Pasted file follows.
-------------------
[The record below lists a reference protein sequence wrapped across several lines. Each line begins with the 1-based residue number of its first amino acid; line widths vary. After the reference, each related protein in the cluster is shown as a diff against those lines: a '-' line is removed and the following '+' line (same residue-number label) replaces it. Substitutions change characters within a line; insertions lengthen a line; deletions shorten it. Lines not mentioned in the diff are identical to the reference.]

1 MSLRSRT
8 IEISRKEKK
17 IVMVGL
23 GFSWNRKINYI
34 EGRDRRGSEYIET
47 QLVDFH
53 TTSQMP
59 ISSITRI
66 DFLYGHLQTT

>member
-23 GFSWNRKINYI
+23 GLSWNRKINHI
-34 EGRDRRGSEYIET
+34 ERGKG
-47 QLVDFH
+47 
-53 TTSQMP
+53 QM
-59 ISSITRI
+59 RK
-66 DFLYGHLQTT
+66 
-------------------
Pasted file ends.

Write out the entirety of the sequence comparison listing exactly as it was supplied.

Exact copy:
[The record below lists a reference protein sequence wrapped across several lines. Each line begins with the 1-based residue number of its first amino acid; line widths vary. After the reference, each related protein in the cluster is shown as a diff against those lines: a '-' line is removed and the following '+' line (same residue-number label) replaces it. Substitutions change characters within a line; insertions lengthen a line; deletions shorten it. Lines not mentioned in the diff are identical to the reference.]

1 MSLRSRT
8 IEISRKEKK
17 IVMVGL
23 GFSWNRKINYI
34 EGRDRRGSEYIET
47 QLVDFH
53 TTSQMP
59 ISSITRI
66 DFLYGHLQTT

>member
-23 GFSWNRKINYI
+23 GLSWNRKINHI
-34 EGRDRRGSEYIET
+34 ERGKG
-47 QLVDFH
+47 
-53 TTSQMP
+53 QM
-59 ISSITRI
+59 RK
-66 DFLYGHLQTT
+66 